• Change Set K: Use a UUID to uniquely identify slices over time.

Currently URNs identify slices, but they are not unique over time. This change adds UUIDs to slice identifiers. URNs remain the identifier for slices in AM API calls, and uniquely identify slices for a moment in time. UUID plus URN together uniquely identify slices over time, and can be used for forensics, or for use by authorization modules, such as ABAC. UUIDs alone should not be used to identify slices, but only in conjunction with the URN, which scopes the UUID to the authority which generated the UUID. The UUID essentially may only be used to distinguish between slices with identical URNs.

  • Change Set K: Include UUID and email in slice and user certificates.

We adopted the proposal as on the AM API Draft Changes wiki page, to include the UUID and email address in the subjectAltName of both slice and user certificates. As with the use of UUIDs for slices, the user UUID should only be used in conjunction with the user URN. However, user URNs are required to be temporally and globally unique.

  • Change Set F: Define sliver allocation states and state change methods.

We discussed Nick Bastin's proposal on sliver states and state change methods (http://lists.geni.net/pipermail/dev/2012-March/000730.html).

We had a long and useful discussion, which resulted in agreement on a variant of his ideas. We agreed to use two kinds of states: allocation states, and operational states. These states apply to each sliver individually. We defined in particular a new allocation state representing resources that have been allocated to a slice without provisioning the resources. This represents a cheap and un-doable resource allocation, such as we previously discussed in the context of tickets. This compares reasonably well to the 'transaction' proposal written up by Gary Wong (http://www.protogeni.net/trac/protogeni/wiki/AM_API_proposals).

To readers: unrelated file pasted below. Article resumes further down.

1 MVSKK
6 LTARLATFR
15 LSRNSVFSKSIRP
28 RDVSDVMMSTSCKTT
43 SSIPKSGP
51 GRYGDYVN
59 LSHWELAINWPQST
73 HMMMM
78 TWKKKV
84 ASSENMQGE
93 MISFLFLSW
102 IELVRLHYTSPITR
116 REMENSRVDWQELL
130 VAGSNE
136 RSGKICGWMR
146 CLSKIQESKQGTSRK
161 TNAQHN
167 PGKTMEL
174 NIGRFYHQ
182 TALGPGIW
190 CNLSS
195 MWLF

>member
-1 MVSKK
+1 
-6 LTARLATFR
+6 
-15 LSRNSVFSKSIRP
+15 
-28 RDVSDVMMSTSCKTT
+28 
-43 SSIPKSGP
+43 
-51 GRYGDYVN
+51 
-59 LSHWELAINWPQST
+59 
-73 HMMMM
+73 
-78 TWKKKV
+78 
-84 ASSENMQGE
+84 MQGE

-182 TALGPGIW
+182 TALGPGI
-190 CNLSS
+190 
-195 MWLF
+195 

We added 2 new methods to the API, and changed the arguments and return value for 4 other methods, to accommodate these new states. In particular, methods return the state of each affected sliver, several methods take a list of sliver URNs or a slice URN. We also changed the semantics of CreateSliver, in a way that touches on operational state. CreateSliver is intended to NOT 'start' resources (the meaning of 'start' is TBD). We have not yet defined the method for starting resources though.

Session Details

Change Set G: Specifying credential types

This discussion follows the adoption at the AM API session of Change Set G, allowing for multiple credential types in the AM API. That change introduces the problem of aggregates advertising what credential types they support, and aggregates understanding what credential types they have been passed.